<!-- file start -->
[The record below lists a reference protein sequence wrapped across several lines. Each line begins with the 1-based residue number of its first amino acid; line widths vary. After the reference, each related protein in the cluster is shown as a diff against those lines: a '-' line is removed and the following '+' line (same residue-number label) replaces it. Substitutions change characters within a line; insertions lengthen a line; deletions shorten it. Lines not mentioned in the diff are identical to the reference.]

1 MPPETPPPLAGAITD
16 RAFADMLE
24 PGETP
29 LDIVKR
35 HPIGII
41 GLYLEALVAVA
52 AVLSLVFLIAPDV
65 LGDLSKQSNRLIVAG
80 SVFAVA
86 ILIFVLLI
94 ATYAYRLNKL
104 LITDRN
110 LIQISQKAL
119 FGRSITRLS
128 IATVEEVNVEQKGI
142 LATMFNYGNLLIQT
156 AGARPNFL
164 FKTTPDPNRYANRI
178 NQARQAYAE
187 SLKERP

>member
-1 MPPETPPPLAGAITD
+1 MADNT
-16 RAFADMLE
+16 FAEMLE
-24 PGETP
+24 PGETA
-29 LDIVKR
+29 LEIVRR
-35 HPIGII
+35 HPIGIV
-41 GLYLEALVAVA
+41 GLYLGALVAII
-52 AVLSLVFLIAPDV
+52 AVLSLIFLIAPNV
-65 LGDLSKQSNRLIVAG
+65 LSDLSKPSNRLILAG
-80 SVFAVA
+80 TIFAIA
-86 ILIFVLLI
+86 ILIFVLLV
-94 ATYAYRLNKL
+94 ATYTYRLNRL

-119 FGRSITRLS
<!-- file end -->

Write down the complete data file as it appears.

[The record below lists a reference protein sequence wrapped across several lines. Each line begins with the 1-based residue number of its first amino acid; line widths vary. After the reference, each related protein in the cluster is shown as a diff against those lines: a '-' line is removed and the following '+' line (same residue-number label) replaces it. Substitutions change characters within a line; insertions lengthen a line; deletions shorten it. Lines not mentioned in the diff are identical to the reference.]

1 MPPETPPPLAGAITD
16 RAFADMLE
24 PGETP
29 LDIVKR
35 HPIGII
41 GLYLEALVAVA
52 AVLSLVFLIAPDV
65 LGDLSKQSNRLIVAG
80 SVFAVA
86 ILIFVLLI
94 ATYAYRLNKL
104 LITDRN
110 LIQISQKAL
119 FGRSITRLS
128 IATVEEVNVEQKGI
142 LATMFNYGNLLIQT
156 AGARPNFL
164 FKTTPDPNRYANRI
178 NQARQAYAE
187 SLKERP

>member
-1 MPPETPPPLAGAITD
+1 MADNT
-16 RAFADMLE
+16 FAEMLE
-24 PGETP
+24 PGETA
-29 LDIVKR
+29 LEIVRR
-35 HPIGII
+35 HPIGIV
-41 GLYLEALVAVA
+41 GLYLGALVAII
-52 AVLSLVFLIAPDV
+52 AVLSLIFLIAPNV
-65 LGDLSKQSNRLIVAG
+65 LSDLSKPSNRLILAG
-80 SVFAVA
+80 TIFAIA
-86 ILIFVLLI
+86 ILIFVLLV
-94 ATYAYRLNKL
+94 ATYTYRLNRL

-119 FGRSITRLS